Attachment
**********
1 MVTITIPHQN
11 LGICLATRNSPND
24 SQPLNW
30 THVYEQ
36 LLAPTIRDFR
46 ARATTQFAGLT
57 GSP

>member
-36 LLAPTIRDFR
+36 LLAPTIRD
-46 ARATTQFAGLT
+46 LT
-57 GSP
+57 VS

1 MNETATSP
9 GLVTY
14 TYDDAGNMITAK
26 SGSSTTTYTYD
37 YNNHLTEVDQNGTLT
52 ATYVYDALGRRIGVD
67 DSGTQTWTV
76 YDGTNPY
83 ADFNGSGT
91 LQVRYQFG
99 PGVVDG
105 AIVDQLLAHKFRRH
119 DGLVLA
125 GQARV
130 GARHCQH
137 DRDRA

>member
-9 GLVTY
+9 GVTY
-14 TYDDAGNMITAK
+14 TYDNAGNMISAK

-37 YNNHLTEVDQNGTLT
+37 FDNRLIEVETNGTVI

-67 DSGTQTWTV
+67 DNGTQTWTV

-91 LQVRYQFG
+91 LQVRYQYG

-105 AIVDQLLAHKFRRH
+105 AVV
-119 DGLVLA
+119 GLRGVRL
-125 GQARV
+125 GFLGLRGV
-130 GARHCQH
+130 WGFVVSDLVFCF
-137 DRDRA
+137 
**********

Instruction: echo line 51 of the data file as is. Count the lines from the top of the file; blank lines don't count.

+137 